BMW Championship

Justin Thomas’ lead notwithstanding, let the jockeying for position in the FedEx Cup finale begin

Sam Greenwood

By Dave Shedloski
Rickie Fowler is well aware of all that is on the line for him Sunday in the final round of the BMW Championship, but he also is cognizant of all the things that can go wrong if he thinks about it.

“How could I possibly execute from shot to shot,” he began, “if I’m thinking, ‘Yeah, I’m trying to win a golf tournament and I’m playing for wherever I’ll be seeded next week, and I’m playing for the Presidents Cup and the World Ranking, and whatever else we can throw on top of that?’ I mean, screw it. The better I take care of my game plan and execution, the better I am for this week, next week, everything.”

One thing Fowler probably doesn’t need to worry about is winning, but he’s got plenty of company. One day after Hideki Matsuyama broke the 18-hole record with a nine-under 63 at Medinah Country Club’s No. 3 Course, Justin Thomas torched it Saturday with a 61. Seeking his first win of the season, Thomas will begin Sunday’s final round with a six-stroke lead over Tony Finau and Patrick Cantlay after surging to 21-under 195.

Only two players, Rory Sabbatini at 202 and Jon Rahm at 203, are fewer than nine strokes behind Thomas, the 2017 PGA Tour Player of the Year. Fowler, by the way, is in a group 10 shots back.

But even if a handsome final round can’t earn a win this week, perhaps it can set up a win in the season finale, the Tour Championship.

After Sunday’s conclusion here, the top 30 players in the FedEx Cup standings will advance to the Tour Championship at East Lake Golf Club in Atlanta. But in a first in PGA Tour history—and almost certain a first in the history of tournament golf—the entire field will not start at even par but rather will be awarded strokes based on each player’s position.

Should Thomas win Sunday at Medinah, he’d enter the Tour Championship as the FedEx Cup points leader and would begin the tournament at 10 under par, two strokes ahead of the second-place player in the standings, which currently is World No. 1 Brooks Koepka. Thomas’ lead would increase over players farther down the list with a maximum of 10 shots over the last five qualifiers.

A player’s prospects for winning the $15 million bonus in Atlanta could hinge on how they perform Sunday.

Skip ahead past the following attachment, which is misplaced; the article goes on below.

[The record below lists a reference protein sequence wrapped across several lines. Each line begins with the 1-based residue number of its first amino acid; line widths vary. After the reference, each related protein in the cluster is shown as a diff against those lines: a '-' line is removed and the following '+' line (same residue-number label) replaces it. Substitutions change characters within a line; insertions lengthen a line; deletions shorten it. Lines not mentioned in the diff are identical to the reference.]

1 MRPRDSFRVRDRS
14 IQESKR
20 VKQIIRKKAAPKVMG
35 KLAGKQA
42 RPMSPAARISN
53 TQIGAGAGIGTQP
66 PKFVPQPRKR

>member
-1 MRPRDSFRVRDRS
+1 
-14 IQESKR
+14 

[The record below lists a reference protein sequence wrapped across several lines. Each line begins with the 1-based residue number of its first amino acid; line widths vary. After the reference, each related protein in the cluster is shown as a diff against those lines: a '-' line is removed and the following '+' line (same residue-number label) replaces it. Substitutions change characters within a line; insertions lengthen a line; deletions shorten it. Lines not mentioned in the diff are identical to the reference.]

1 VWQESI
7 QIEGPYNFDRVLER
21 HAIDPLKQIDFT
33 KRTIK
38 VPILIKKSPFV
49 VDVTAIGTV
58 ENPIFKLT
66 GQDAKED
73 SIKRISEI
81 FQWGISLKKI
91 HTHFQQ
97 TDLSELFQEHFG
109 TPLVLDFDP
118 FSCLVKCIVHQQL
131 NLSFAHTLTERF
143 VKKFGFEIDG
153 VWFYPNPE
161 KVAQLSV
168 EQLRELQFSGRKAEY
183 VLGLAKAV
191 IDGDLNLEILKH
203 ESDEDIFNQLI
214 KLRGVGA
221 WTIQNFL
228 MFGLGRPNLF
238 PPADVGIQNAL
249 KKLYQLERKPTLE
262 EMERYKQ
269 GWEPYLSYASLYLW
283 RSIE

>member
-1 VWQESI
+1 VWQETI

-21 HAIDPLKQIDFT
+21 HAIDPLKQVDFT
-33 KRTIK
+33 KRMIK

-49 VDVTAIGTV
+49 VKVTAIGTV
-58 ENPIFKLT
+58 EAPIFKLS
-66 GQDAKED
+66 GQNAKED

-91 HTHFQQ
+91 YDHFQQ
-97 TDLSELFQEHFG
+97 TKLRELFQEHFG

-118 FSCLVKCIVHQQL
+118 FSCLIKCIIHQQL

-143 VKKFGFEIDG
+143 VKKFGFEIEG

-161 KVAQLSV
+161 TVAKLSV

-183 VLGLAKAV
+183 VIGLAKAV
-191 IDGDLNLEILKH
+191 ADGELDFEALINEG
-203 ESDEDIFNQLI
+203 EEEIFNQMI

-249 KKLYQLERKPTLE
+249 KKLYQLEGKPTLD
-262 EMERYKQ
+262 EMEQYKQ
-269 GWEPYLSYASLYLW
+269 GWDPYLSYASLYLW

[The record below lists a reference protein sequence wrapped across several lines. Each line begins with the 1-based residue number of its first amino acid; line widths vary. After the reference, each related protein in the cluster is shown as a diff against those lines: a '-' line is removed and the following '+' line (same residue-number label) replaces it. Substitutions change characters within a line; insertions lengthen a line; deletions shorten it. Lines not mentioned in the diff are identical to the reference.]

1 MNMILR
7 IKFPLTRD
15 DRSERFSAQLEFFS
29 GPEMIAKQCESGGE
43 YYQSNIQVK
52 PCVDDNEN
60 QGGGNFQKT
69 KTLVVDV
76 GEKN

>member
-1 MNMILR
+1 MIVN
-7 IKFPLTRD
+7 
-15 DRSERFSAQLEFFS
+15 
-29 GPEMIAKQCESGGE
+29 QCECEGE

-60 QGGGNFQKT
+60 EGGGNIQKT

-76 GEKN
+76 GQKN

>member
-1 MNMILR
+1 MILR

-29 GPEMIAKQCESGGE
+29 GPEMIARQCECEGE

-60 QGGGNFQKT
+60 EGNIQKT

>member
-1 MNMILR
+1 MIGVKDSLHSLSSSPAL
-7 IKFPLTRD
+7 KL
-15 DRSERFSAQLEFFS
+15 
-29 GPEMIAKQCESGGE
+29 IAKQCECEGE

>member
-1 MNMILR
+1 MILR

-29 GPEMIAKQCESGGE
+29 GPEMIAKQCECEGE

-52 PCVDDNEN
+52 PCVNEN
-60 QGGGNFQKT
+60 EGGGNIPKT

“I’ll focus on next week when this week is over,” said Rahm, who at the time was only five shots behind Thomas and hoped he wouldn’t pull away. Then Thomas holed out from 180 yards for eagle at the par-4 16th and added a birdie at 17 to, well … pull away.

So maybe next week is going to hit him a little earlier. Like prior to his 12:09 p.m. (CDT) tee time.

Brandt Snedeker wasn’t going to wait that long. His third-round 67, which included two chip-in birdies, was fueled by the notion that playing safe this weekend was kind of dangerous if he wanted to add a second FedEx Cup title to the one he captured in 2012.

“There’s no real benefit for me to finish 15th [this week],” he reasoned. “The benefit is for me to finish top-three and move up the FedEx Cup points list. There’s no point to shoot away from pins. Tenth doesn’t do any good this week. In years past, it might have helped me a little bit more, the old format with the points the way they were. Now it doesn’t. Top-three if you want to move anywhere; that’s my thought for tomorrow. I’ve got to try to finish top 2-3 to be up there as high as I can.”

Some players don’t have the luxury of trying to position themselves. They’re just trying to extend their seasons—like Jason Kokrak, who began the week 32nd in FedEx Cup points and remains 32nd after a third-round 70 left him T-24. He’s never played in the Masters and a berth at the Tour Championship ensures a berth at Augusta National in April. Kind of a big deal.

Then there’s Tiger Woods, who needs to move up 10 spots in the final round to return to East Lake and defend his Tour Championship title. He figured a 60 might put him safely inside the red zone.

Seems like a good target score.

The problem is that no one is going to be holding back.

“Obviously, you’ve got to go out and play aggressive and hopefully make a lot of birdies,” said U.S. Open champion Gary Woodland, who hung a bogey-free 64 on the board early Saturday and was fixing to try to do the same in the final round.

And that goes for next week, too, he said. “No matter how far you’re behind you’re going to have to play more aggressive than you would normally. Going in there I’m trying to get the game in a good place. I’ll definitely be five, six shots back, however, it is going into Thursday. You’ll play more aggressive than normal.”

Woodland is further motivated by making a last-ditch attempt to get in the top eight on the U.S. Presidents Cup standings and earn one of eight automatic berths on the team Woods will captain in Australia in December. The qualifying process ends Sunday. Woodland is ninth on the points list, followed, respectively, by Finau, Fowler and Patrick Reed. Any of the four could mathematically jump into the top eight, though Cantlay, sitting eighth, presents a sturdy roadblock with his T-2 standing on the leader board.

“I’m just trying to show form,” Woodland said. “The goal is to not be in that predicament.”

Multiple races. Myriad possibilities. Big and small wins on the line. No pressure. And no doubts about what needs to be done.

 

Golf Digest Middle East

Launched in 2008, Golf Digest Middle East is the #1 golf magazine in the region, featuring local content and exclusive articles from the world's leading professionals

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